According to the results of the largest prospective study, dissociation is a deep sense of separation from one’s self or environment. This could indicate a high chance of suffering from severe post-traumatic stress disorder (STP), anxiety, depression and social impairment in people who have suffered trauma.
McLean Hospital researchers led the study. The research findings were published in American Journal of Psychiatry.
“Dissociation can help someone cope with trauma by providing some psychological separation from the experience,” stated Lauren A. M. Lebois PhD, lead author and director of McLean Hospital’s Dissociative Disorders & Trauma Research Program. She is also an assistant professor of psychiatry at Harvard Medical School. “Despite all this, dissociative symptoms still remain under-studied. This is due to a relative lack in clinical and medical practice.
Lebois and her coworkers analyzed information from the Advancing Understanding of RecOvery afteR traumA Study (AURORA). To gain insight, Lebois examined data from this study. This data was compiled from 1,464 adult patients who were treated in 22 emergency departments across the United States. They reported whether or not they had experienced severe dissociation, also known as derealization. 145 patients had brain imaging done during an emotional task. Researchers collected three months later follow-up reports on depression, anxiety, post-traumatic stress and functional impairment.
Research team discovered that patients who had experienced derealization reported higher levels post-traumatic stress, anxiety and depression at 3-month follow up. They also had greater pain, functional impairment, and depression. Both self-reported surveys and brain imaging results that indicated derealization predicted worse symptoms of post-traumatic stress at the follow up exam. This was even after accounting for childhood trauma histories and post-traumatic symptoms.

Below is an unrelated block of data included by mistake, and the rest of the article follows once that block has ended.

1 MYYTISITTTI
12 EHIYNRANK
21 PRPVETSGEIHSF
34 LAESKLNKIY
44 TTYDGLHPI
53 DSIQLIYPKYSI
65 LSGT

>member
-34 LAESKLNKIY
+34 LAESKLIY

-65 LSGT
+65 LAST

These results show that it is important to screen patients for symptoms related to dissociation following trauma in order to identify individuals at risk and provide early intervention.
Researchers discovered that brain imaging revealed that there was a link between derealization and altered activity in certain brain areas.
“Persistent derealization is therefore both a psychological and a biomarker of worse psychiatric outcomes. Its neural correlates in brain may serve as potential targets for future treatments to prevent PTSD,” stated senior author Kerry J. Ressler MD, PhD, chief scientist at McLean Hospital, and a professor of psychiatry at Harvard Medical School.
Investigators hope to raise awareness of these symptoms as well as their possible effects.
Lebois said, “With any luck this will allow more clinicians to communicate empathically with patients to help their symptoms and possible treatments.” Dissociation should not be left out of the conversation as it increases vulnerability to more serious psychiatric problems after trauma.
This research shows how the AURORA Study data can impact patient care. It is a large national initiative based at the University of North Carolina. The AURORA Study seeks to provide information that will help in the development and testing of treatment and preventive interventions for people who have suffered traumatic events.
“These findings are part of the growing list of discoveries by AURORA to help increase understanding about how to treat adverse mental health outcomes following trauma,” said Samuel McLean MD. He is also the principal investigator of AURORA and a professor of psychiatry and emergency medicine at University of North Carolina School of Medicine.
He said that studies such as AURORA are crucial because adverse post-traumatic mental outcomes can cause a huge global burden of suffering and that there have been very few longitudinal studies examining the neurobiology underpinning these conditions.